Christmas is a wonderful time of year for me and, although I’m missing several family members (Jonathan is now married, and both Kathryn and her family and Stephen are half a country away), I still find much to rejoice about. After all, Christmas is not just about family.
I remember a Christmas many years ago when they said that the star of Bethlehem had reappeared. Of course, this had my little brain scrambling. "Does that mean there’s another Jesus? Where could he be?” I looked and looked out the frosty window, but couldn’t seem to see what everyone else around me was seeing. None of the stars looked at all like the one on the top of my tree! In reality, I was looking for the wrong thing.
My brothers and sister had spotted what they called “The Star of Bethlehem,” and were pointing and laughing. To this day, I have no idea what star it was that they saw, but they seemed thrilled that they found what they wanted – the very Star of Bethlehem! Or, at least that’s what they thought. They may very well have been mistaken, but it got me thinking.
Isn’t that what so many of us do at Christmastime? We look for the wrong thing. No matter how much we know that happiness is not in possessions, we still get like giddy children on Christmas morning when we get just what we want. And we can be quite downcast when we don’t get what we want.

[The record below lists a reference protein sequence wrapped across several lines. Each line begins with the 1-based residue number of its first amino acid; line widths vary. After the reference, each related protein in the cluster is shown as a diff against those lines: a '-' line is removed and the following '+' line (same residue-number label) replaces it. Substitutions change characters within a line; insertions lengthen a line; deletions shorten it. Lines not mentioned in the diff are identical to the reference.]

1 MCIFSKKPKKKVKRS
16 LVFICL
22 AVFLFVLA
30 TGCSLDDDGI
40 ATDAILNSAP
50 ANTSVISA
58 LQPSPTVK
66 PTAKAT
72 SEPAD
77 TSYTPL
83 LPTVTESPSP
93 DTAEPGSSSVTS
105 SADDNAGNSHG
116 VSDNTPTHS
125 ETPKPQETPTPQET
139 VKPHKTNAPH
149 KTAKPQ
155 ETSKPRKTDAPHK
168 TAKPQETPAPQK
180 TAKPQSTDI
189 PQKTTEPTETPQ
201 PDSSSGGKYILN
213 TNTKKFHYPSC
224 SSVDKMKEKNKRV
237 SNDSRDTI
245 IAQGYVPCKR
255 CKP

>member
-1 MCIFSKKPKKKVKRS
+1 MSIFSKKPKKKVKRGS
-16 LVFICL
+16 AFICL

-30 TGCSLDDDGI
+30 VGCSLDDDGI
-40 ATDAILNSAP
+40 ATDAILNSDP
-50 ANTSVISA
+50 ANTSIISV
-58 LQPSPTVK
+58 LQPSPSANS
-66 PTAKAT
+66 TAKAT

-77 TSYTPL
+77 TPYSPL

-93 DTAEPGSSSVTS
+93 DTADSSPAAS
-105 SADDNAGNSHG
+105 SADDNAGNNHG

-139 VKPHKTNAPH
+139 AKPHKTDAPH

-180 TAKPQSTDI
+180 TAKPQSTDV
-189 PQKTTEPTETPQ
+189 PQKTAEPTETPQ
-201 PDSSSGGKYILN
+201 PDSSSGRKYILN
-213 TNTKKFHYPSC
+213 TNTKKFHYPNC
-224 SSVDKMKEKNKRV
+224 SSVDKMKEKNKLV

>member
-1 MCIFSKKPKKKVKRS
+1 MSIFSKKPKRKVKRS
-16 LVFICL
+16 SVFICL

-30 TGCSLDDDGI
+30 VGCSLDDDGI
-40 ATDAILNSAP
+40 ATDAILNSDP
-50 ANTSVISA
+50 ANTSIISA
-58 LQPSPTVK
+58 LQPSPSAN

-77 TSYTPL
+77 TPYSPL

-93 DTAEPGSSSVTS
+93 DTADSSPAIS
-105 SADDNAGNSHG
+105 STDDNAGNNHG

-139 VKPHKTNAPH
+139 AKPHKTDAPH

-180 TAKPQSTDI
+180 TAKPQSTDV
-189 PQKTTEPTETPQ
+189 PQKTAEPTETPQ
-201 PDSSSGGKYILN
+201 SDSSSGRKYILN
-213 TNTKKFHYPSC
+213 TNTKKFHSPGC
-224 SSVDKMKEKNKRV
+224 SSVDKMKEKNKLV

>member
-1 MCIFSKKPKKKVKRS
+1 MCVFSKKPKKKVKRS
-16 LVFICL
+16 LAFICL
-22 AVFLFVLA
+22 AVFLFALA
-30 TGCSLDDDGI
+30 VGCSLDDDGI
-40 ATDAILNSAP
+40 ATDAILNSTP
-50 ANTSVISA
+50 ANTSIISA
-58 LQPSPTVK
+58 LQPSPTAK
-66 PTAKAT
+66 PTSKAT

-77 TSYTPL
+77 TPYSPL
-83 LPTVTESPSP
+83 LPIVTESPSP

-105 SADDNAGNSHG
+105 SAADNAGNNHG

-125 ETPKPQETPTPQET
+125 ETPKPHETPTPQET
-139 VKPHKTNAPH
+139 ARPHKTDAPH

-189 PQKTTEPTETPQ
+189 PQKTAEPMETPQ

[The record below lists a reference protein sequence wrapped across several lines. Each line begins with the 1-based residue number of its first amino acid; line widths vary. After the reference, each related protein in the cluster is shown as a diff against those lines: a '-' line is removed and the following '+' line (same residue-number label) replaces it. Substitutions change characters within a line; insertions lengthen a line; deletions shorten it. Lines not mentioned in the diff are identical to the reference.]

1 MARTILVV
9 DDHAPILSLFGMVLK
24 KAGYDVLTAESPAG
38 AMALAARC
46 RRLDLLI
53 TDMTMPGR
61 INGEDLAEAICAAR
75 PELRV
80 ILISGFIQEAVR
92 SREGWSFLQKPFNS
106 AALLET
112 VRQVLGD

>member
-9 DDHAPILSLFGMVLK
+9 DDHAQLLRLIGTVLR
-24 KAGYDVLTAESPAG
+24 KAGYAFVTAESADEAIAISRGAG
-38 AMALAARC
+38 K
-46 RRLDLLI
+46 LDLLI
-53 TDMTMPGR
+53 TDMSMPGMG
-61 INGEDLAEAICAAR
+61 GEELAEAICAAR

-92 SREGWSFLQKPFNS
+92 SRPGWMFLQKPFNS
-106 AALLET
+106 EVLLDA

And then the family comes to visit, and if it’s just right, we’re so happy. But if a tiff starts up between some siblings, or if Aunt Suzie burns the rolls, it could ruin our day! Why? Because we were looking for the wrong thing. We were looking for a perfect Holiday, or some glorious Little-House-on-the-Prairie-moment, rather than a simple celebration of the Saviour coming to earth.
What are we looking for this Christmas? Are we perhaps looking for the wrong thing? Do those around us see it, are they pointing and ribbing each other, while we stand at the window not seeing? Let us think carefully about our Holiday, keeping our spiritual eyes looking for Jesus, and we will not turn away from the window disappointed.